The selloff in U.S. stocks accelerated on Tuesday, as the Dow and S&P 500 dropped for a fifth day, with the pullback coming on the cusp of earnings season.
The slide marked the S&P 500's worst day since December 8. The declines were the largest losses this year in terms of both points and percentage drops for each of the three major U.S. stock indexes.
All S&P 500 sectors ended solidly lower, with industrial and materials names suffering the biggest drops. About 80 percent of shares listed on the New York Stock Exchange and the Nasdaq Stock Market ended lower.
The major U.S. stock indexes each fell more than 1.5 percent, pushing the S&P 500 below its 50-day moving average of 1,372.30, an area viewed as a significant support level that will make or break the current uptrend.
Dropping below that level suggests a loss of momentum, and it looks pretty widespread, said Katie Stockton, chief market technician at MKM Partners in Greenwich, Connecticut, who added that the S&P 500 could fall to about 1,350 before finding a new level of support.
The Nasdaq also slid below its 50-day moving average and closed below 3,000 for the first time since March 12.
Concerns about European debt have resurfaced and could be a catalyst for further declines as the yields on riskier Italian and Spanish debt climbed. U.S.-listed shares of Banco Santander
Dow component Alcoa Inc
With 5 percent of the S&P 500 components having already reported, profits are seen rising 3.1 percent in the quarter, according to the Thomson Reuters Director's Report.
We've clearly seen a major slowdown in earnings, which are dependent on global growth now that profit margins have stopped expanding, and global growth isn't great right now with all the issues in Europe, said Jim McDonald, chief investment strategist at Northern Trust Global Investments in Chicago, which has about $650 billion in assets under management.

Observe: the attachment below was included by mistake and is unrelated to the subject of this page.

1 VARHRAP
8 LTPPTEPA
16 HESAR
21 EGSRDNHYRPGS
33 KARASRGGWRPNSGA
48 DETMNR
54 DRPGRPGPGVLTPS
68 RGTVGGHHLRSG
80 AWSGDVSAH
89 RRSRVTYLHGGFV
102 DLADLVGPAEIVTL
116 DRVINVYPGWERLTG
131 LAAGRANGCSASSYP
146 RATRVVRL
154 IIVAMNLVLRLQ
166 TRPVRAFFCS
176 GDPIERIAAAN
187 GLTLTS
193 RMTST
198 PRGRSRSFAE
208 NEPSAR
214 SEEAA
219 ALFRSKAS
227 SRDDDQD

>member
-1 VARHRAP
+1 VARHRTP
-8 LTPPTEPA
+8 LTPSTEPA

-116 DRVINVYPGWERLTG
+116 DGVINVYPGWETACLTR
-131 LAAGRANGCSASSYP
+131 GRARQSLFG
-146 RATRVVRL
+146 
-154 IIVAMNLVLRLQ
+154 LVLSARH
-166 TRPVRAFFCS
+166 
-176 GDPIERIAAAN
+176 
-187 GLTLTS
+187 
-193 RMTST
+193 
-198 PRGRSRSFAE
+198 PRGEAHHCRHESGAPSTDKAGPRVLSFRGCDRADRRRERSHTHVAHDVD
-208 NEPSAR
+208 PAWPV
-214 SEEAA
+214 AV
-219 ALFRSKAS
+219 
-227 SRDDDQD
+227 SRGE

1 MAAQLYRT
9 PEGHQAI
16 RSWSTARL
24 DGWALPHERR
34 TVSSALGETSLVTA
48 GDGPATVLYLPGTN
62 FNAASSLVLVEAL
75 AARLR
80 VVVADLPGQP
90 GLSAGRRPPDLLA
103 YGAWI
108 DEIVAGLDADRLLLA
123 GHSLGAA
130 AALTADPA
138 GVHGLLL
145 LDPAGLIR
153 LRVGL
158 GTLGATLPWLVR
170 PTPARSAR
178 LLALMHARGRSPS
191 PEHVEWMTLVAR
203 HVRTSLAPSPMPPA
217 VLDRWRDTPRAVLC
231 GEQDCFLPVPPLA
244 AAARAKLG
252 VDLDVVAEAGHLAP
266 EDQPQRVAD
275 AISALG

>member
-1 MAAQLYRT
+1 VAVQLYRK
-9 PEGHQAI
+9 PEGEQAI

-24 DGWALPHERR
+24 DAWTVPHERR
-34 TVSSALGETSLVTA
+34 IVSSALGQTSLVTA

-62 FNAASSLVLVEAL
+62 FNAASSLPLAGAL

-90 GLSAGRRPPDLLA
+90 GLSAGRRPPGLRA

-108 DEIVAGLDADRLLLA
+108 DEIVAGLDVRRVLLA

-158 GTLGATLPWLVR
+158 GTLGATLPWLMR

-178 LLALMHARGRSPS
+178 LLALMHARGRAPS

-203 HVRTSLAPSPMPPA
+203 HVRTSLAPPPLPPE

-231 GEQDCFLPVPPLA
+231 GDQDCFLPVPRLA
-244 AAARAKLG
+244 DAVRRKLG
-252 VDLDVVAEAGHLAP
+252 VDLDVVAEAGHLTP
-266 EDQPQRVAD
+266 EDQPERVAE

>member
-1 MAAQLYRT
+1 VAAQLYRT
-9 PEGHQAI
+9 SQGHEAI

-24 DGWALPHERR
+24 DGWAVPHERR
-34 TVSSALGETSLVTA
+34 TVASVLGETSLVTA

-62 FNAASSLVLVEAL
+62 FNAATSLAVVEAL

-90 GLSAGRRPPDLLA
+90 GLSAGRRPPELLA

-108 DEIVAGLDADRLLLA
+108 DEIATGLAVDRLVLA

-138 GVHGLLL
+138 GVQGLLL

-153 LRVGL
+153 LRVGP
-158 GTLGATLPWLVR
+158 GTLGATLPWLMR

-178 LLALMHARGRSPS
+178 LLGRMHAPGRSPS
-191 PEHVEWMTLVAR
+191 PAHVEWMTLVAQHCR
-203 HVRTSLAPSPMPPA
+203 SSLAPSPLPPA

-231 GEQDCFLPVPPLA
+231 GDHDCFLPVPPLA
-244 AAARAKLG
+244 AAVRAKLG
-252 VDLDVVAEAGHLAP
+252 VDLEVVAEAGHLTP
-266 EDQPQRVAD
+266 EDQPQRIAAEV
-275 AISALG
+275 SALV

The Dow Jones industrial average <.DJI> lost 213.66 points, or 1.65 percent, to 12,715.93 at the close. The Standard & Poor's 500 Index <.SPX> dropped 23.61 points, or 1.71 percent, to 1,358.59. The Nasdaq Composite Index <.IXIC> tumbled 55.86 points, or 1.83 percent, to 2,991.22.
Volume was higher than average, with about 8.18 billion shares traded on the New York Stock Exchange, the American Stock Exchange and Nasdaq, above last year's daily average of 7.84 billion.
The CBOE Volatility Index <.VIX> jumped 8.4 percent to 20.39, and was up for the eighth straight day, its longest streak of consecutive gains in nearly nine years. At its session high, the VIX touched 21.06 - up almost 12 percent for the day.
The Standard & Poor's 500 Index is still up 8 percent so far this year - compared with its gain of 12 percent at the end of the first quarter.
But the benchmark index has fallen 4 percent in the past five sessions, its worst streak since November, as investors questioned the economy's strength and the U.S. Federal Reserve's inclination to keep easy money flooding into the market.
Friday's soft U.S. payrolls report added to the U.S. stock market's recent losses that were sparked by last Tuesday's minutes from the Fed's March policy meeting. The Fed's minutes were interpreted as showing the central bank was less than keen to launch more stimulus.
A Reuters poll on Monday showed most major Wall Street banks expect anemic growth in the U.S. job market and a struggling economic recovery to force the Fed to undertake another round of monetary stimulus.
(Editing by Jan Paschal)